Reception and waiting areas, pantries and conference rooms are all magically populated with furniture. 575 Lexington’s VR program is optimized for a 5-foot-10 person. On a tour in early April, this 5-foot-3 reporter donned a Samsung headset and experienced what it was like to be tall.
One thing was immediately clear: the backs of a virtual chair and the top of a desk were several inches lower than they would normally appear. Pike, who clocks in at 6-foot-3, noticed his surrounds were higher than usual.
Through VR, the extraordinary terrace that wraps three sides of the building on the 14th floor appears to be filled with lush plantings and seating areas. On the 30th floor, a secluded area is set up as a VR conference room, and a newly enlarged picture window looks out over the East River.
“Everyone comes in and wants this for their own office,” Pike adds. A version of the tour can be accessed through the building’s website575LexingtonAve.com. The company also mailed out 1,000 cardboard viewfinders for brokers to slip over their phones; the feel-likeyou’re-there images come via a downloadable mobile phone app.
Architects and engineers have long used Building Information Management (BIM) 3D to picture the insides of towers. But now, augmented and virtual reality provide unprecedented internal and external views.
At an investor conference in December, SL Green Realty Corp. unveiled a virtual reality tour of Grand Central-adjacent megatower One Vanderbilt. (The 58-floor, 1.7 million-square-foot building is currently under construction, slated for completion in 2020.)
“Our collateral material includes a very cool website . . . and some very cool virtual reality tools using computer game technology, which provides an immersive experience never before used in marketing an office building,” Steve Durels, SL Green’s executive vice president, told investors.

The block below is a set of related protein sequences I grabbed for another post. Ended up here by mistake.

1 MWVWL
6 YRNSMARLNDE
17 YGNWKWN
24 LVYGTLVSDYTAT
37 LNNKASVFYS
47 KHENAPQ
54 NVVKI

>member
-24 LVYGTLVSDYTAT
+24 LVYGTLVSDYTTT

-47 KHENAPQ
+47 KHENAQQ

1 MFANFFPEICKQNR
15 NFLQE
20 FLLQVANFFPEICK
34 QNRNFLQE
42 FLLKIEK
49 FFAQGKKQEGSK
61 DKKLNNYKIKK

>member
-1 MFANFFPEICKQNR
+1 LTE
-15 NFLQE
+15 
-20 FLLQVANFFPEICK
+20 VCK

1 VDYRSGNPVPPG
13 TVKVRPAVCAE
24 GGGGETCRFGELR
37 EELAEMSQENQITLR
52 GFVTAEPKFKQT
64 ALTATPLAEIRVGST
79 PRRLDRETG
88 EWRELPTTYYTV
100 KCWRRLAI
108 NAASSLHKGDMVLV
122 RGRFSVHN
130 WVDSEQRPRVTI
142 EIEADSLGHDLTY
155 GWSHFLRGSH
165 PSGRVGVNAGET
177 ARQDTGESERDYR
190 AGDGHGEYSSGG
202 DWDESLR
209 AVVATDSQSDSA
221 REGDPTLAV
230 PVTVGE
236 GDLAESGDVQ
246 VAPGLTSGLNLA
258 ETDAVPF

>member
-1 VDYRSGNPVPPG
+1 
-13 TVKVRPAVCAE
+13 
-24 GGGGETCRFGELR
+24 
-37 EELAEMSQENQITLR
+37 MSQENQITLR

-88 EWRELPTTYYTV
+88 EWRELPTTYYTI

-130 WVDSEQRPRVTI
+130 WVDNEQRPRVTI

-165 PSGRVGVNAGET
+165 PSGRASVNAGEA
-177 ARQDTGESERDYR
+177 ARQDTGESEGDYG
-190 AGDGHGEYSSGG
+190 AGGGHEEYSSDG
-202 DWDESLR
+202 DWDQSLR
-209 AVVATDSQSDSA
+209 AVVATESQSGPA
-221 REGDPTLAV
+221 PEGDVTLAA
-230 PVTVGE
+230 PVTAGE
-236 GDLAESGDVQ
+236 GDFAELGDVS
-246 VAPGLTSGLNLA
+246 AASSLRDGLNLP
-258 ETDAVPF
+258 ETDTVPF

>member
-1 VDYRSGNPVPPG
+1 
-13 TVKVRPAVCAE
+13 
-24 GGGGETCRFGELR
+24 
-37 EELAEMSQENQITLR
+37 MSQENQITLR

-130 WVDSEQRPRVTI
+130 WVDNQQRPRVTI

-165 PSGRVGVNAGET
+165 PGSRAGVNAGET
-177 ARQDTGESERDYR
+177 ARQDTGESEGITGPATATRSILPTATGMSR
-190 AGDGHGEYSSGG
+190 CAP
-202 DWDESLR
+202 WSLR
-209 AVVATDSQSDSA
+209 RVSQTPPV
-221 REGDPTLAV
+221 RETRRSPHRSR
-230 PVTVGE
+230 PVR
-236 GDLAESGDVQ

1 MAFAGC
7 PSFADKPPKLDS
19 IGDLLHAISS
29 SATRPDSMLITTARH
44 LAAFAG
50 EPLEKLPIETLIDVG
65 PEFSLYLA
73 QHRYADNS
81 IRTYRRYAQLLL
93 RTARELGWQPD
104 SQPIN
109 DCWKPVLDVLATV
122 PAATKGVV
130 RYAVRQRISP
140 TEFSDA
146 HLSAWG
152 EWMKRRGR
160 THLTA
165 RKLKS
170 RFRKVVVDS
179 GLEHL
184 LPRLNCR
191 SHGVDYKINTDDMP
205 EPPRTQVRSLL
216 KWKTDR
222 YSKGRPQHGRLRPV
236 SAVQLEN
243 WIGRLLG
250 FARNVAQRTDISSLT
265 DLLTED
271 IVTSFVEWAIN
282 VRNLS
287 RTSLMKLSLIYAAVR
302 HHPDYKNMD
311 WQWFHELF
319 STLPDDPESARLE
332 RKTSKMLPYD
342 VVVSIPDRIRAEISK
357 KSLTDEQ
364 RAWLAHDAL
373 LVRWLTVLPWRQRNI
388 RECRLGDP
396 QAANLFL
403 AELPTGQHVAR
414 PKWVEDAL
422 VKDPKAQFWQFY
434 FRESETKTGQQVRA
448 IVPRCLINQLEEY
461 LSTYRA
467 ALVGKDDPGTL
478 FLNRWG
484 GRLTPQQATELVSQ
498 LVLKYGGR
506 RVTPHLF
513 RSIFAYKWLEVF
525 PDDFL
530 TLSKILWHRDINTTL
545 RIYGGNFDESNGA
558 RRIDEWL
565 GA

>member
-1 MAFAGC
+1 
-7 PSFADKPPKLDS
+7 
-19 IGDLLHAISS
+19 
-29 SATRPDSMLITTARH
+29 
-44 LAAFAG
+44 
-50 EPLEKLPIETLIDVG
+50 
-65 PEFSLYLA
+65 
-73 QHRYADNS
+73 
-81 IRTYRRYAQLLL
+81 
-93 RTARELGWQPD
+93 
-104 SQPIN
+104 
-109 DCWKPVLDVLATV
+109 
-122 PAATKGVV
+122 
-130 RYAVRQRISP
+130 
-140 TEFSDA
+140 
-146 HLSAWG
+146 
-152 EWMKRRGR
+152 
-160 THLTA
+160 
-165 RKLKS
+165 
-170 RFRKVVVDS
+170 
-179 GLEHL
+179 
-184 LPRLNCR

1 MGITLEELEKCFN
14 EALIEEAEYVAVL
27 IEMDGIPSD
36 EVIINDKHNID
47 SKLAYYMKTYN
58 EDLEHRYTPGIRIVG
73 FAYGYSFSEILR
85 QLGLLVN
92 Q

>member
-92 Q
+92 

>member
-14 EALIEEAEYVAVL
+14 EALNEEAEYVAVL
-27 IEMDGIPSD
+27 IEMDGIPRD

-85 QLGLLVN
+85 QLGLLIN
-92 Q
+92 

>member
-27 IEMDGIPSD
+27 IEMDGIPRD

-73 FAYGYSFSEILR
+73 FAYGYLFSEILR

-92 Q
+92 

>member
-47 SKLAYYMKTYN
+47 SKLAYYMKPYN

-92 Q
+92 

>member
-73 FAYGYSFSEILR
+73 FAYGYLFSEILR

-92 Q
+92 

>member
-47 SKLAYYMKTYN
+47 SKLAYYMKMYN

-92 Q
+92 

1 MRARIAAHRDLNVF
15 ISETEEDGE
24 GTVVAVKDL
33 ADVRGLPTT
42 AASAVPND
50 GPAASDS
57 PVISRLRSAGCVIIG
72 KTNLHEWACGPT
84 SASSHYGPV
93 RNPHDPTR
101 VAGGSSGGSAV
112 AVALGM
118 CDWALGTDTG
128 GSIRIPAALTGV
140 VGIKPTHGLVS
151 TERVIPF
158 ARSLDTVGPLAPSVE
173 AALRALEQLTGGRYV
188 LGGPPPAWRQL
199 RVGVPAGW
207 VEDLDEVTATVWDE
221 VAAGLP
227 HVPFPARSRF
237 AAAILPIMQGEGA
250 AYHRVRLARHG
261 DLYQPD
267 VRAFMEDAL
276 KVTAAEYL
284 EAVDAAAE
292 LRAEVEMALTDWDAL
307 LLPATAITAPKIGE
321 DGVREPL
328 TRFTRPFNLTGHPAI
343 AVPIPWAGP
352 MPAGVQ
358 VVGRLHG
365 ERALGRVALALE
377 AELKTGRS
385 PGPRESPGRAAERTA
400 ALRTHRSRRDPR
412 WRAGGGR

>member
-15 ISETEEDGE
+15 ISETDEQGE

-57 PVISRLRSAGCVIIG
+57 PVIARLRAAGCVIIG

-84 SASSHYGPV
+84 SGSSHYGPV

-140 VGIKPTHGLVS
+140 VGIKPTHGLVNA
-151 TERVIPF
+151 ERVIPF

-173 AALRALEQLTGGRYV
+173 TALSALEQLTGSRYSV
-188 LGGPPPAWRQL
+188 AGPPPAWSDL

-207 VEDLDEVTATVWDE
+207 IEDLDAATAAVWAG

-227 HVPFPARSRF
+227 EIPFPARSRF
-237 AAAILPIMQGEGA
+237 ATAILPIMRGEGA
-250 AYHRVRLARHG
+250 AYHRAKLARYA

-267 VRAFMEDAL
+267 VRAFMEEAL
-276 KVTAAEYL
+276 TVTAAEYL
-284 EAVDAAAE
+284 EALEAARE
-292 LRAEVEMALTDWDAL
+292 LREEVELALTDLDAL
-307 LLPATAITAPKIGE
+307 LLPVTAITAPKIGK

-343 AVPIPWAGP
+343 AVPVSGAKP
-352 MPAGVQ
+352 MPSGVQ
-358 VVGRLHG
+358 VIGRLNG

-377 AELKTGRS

Another developer, Skanska, has partnered with Microsoft to show off its HoloLens augmented reality system, which brings highdefinition holograms to life. Together they created the world’s first augmented reality marketing center to use for Skanska’s upcoming Seattle tower, called 2+U.
This 665,000-square-foot office building rising in Downtown Seattle’s cultural district will have views of the Puget Sound. At 38 stories, the tower will flow into an 11-story companion building so that tech firms can sprawl as they grow. Both structures are lifted by multiple V supports some 85 feet above a varied low-rise streetscape housing its “cultural village,” which will be chockfull of restaurants, entertainment and amenities.
Although its website shows views of the building from all sides looking out, the challenge was for prospective tenants to get a feel for how the interior would look with furnishings and fixtures.
Similarly, at 121 Seaport, a 17-story, 400,000-squarefoot office building on the Boston waterfront, Skanska USA’s president & CEO of commercial development, Shawn Hurley, says prospective tenants had a hard time understanding its unique elliptical shape. “Allowing the tenant to step into that [through VR] is better than a brochure,” Hurley says.
By LOIS WEISS